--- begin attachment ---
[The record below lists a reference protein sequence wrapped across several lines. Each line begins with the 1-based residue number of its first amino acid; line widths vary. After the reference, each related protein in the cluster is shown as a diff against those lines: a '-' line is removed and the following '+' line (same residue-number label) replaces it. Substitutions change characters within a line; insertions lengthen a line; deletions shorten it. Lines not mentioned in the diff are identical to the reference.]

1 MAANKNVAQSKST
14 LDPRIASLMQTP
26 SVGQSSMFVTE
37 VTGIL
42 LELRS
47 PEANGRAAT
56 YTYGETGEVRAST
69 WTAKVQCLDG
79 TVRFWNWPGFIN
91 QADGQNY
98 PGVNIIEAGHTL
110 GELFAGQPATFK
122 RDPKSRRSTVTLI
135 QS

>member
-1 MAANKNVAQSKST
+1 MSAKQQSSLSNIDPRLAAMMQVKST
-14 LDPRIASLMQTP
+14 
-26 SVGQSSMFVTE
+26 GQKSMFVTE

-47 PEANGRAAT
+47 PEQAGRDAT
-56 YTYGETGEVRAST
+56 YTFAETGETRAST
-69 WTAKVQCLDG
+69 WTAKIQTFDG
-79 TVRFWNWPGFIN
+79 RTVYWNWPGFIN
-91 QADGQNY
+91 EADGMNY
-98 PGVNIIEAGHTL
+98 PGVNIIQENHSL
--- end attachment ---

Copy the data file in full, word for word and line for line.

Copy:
[The record below lists a reference protein sequence wrapped across several lines. Each line begins with the 1-based residue number of its first amino acid; line widths vary. After the reference, each related protein in the cluster is shown as a diff against those lines: a '-' line is removed and the following '+' line (same residue-number label) replaces it. Substitutions change characters within a line; insertions lengthen a line; deletions shorten it. Lines not mentioned in the diff are identical to the reference.]

1 MAANKNVAQSKST
14 LDPRIASLMQTP
26 SVGQSSMFVTE
37 VTGIL
42 LELRS
47 PEANGRAAT
56 YTYGETGEVRAST
69 WTAKVQCLDG
79 TVRFWNWPGFIN
91 QADGQNY
98 PGVNIIEAGHTL
110 GELFAGQPATFK
122 RDPKSRRSTVTLI
135 QS

>member
-1 MAANKNVAQSKST
+1 MSAKQQSSLSNIDPRLAAMMQVKST
-14 LDPRIASLMQTP
+14 
-26 SVGQSSMFVTE
+26 GQKSMFVTE

-47 PEANGRAAT
+47 PEQAGRDAT
-56 YTYGETGEVRAST
+56 YTFAETGETRAST
-69 WTAKVQCLDG
+69 WTAKIQTFDG
-79 TVRFWNWPGFIN
+79 RTVYWNWPGFIN
-91 QADGQNY
+91 EADGMNY
-98 PGVNIIEAGHTL
+98 PGVNIIQENHSL